The role of the Torah is poorly understood within the religious communities of both Judaism and Christianity, but with varying causes. Its use in biblical salvation history is much more than the foundational text for Israelite existence, covenant, and stipulation. "Torah" is the Hebrew word for instruction, not law, and this sacred document contains, not only the well-known Abrahamic covenant of grace, but two core lessons: the serious nature of sin and the fearful necessity of transforming grace.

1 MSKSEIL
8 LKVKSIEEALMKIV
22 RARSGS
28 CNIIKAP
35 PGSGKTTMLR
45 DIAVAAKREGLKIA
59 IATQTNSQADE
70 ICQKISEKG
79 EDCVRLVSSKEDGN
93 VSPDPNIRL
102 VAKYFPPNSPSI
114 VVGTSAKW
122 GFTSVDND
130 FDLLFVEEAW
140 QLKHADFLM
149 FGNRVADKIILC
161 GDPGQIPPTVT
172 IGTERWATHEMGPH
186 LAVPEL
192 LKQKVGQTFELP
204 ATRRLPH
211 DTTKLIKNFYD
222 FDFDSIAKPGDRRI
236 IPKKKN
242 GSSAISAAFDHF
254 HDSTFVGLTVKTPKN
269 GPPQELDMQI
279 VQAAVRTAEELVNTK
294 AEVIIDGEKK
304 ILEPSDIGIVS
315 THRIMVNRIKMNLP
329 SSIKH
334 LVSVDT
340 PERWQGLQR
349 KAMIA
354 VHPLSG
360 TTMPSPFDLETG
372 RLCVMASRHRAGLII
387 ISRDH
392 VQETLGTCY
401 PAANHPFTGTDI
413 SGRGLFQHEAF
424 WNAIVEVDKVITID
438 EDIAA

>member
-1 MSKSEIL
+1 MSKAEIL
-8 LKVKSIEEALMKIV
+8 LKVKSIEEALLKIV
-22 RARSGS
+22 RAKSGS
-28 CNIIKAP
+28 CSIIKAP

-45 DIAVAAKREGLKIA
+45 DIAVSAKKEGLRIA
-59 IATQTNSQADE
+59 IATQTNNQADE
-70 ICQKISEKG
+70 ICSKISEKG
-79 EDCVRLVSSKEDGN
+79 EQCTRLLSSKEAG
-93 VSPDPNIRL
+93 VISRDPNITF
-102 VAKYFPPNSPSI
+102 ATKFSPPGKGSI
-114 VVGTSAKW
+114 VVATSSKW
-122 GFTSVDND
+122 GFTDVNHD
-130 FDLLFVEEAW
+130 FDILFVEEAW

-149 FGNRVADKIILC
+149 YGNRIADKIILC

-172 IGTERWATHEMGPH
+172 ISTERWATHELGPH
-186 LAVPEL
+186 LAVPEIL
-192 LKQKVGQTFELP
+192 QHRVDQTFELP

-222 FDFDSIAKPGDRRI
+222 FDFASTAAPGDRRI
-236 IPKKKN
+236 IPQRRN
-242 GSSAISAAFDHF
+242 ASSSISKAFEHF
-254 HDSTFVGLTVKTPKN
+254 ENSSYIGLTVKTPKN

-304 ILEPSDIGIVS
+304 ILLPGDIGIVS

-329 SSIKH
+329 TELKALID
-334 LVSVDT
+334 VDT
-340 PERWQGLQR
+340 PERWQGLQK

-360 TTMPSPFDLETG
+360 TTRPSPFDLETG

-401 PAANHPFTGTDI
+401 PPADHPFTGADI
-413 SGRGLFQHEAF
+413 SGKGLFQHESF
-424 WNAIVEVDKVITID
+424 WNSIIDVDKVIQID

Torah of Sin and Grace provides a fresh, honest, and careful examination of both the Torah and the relevant prophetic portions of the later Hebrew Bible, which will reveal the fact that the biblical writers themselves had a larger understanding of the role of the Torah, and that this understanding always incorporated the recognition of the failed Israelite covenant, resulting in the core lessons concerning the sinfulness of man and the supernatural grace that rescues him. Much of the book discusses the unfolding of this glorious rescuing grace for both Jew and Gentile, including the "new things" revealed by the prophets such as the new covenant, the Suffering Servant, the ingathering of the Gentiles, and the future of Israel and their land.